Developers forgo profit to help ease capital's housing issues

7:14 pm on 6 December 2018

More buildings in Wellington are set to be converted into apartments to be rented out by the city council.

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Photo: 123rf

City councillors today voted unanimously to start the process into getting approval for six more inner city buildings to be converted into apartments.

In September construction started on the first conversion, with developer The Wellington Company behind the build.

The council secured a 15-year lease on that building, and would try to get longer leases on the ones coming, mayor Justin Lester said.

The rent would be cheaper than market rates, ranging from $400 to $700 for one to three-bedroom apartments.

They would only increase according to CPI as long as the council was the landlord.

The apartments would help fix a private rental market that was not working, Mr Lester said.

"It's not working for students, it's not working for young professionals, it's not working for people who are in key worker groups like teachers, policeman, or the fire service.

"People are having to move further and further away outside the CBD and that's not the type of city we want to live in."

There would be no impact on rates, Mr Lester said, and all of the risk sat with the building owner, who in turn would be guaranteed 15 years of tenancy with council the property manager for the apartments.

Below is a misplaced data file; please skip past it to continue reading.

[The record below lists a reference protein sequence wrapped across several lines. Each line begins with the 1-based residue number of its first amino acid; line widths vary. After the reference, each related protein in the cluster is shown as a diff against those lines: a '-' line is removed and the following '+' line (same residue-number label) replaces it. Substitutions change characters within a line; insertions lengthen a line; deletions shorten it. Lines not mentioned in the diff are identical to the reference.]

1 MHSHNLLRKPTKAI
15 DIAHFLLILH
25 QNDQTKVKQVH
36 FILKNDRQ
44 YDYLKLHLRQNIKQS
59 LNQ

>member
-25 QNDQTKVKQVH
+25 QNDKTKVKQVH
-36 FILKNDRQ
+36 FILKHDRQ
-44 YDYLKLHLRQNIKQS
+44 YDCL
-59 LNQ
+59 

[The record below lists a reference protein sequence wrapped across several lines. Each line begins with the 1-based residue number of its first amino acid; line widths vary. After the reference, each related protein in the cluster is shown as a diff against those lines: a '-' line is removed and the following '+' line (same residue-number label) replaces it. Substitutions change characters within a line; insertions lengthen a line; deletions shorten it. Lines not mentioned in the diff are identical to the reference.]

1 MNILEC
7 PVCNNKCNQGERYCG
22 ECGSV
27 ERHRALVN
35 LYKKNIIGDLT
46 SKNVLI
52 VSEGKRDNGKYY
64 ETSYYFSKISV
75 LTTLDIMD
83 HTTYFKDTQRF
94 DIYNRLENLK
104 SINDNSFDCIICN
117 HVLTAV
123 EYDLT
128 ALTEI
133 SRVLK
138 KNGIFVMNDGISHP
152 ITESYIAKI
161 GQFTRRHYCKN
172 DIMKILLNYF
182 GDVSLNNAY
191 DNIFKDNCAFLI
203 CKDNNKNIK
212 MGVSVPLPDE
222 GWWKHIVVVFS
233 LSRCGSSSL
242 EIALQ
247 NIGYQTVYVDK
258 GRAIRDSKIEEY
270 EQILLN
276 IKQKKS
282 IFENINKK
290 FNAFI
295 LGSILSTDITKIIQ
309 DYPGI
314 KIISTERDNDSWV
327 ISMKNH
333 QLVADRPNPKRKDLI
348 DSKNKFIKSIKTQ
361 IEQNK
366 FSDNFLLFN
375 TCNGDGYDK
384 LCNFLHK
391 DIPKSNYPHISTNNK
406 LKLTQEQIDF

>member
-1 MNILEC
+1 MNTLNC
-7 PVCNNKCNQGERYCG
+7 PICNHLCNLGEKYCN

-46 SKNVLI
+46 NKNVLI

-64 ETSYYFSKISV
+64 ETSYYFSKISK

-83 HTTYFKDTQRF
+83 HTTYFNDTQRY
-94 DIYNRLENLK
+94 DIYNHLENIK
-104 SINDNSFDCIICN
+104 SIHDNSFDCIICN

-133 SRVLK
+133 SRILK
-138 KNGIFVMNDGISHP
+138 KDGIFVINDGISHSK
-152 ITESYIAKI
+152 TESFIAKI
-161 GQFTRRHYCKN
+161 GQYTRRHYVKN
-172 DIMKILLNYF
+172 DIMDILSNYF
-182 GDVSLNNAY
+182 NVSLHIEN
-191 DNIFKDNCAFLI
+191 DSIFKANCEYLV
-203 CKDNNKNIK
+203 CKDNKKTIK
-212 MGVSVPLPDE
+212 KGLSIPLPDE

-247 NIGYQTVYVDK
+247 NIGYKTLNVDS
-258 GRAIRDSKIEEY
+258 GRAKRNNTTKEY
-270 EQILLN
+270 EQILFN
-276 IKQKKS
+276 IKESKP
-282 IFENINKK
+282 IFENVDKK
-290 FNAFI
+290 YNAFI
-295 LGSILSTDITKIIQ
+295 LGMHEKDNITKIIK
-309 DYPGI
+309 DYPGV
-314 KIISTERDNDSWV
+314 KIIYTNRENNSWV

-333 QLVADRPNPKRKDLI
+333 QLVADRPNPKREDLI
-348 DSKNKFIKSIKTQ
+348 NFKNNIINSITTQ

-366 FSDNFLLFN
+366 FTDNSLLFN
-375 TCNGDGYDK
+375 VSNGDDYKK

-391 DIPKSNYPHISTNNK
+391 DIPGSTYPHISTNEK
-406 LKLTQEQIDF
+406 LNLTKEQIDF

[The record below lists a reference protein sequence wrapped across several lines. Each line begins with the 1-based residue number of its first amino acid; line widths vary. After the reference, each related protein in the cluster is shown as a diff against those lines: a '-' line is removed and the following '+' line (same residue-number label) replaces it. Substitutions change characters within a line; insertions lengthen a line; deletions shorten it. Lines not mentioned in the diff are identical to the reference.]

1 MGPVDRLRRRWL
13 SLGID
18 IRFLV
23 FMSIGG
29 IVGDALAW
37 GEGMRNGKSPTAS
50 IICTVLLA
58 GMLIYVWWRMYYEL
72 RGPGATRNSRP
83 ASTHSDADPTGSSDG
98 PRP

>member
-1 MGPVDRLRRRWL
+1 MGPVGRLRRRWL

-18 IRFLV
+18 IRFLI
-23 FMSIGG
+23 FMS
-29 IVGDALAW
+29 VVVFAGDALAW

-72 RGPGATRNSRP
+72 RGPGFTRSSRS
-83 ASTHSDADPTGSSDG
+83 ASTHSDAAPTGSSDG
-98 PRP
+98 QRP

The first conversion, called Te Kaainga Aroha on Willis St, would be ready next year. It was likely the first of the following six would be ready in early 2020.

The council had approaches from other developers and each would be assessed, Mr Lester said.

Councillor Brian Dawson, who holds the housing portfolio, said it was a partnership with private developers that would benefit the city.

Developers were foregoing some profit by renting the buildings to the council for housing, he said.

"I think they have the best interests of Wellington at heart, and that's the key to it. They are in business and quite frankly every business has to make money to survive, there's no question about that.

"But in this case what we've got is proposals in front of us which say we can run a good business at the same time as doing something that will benefit the city."

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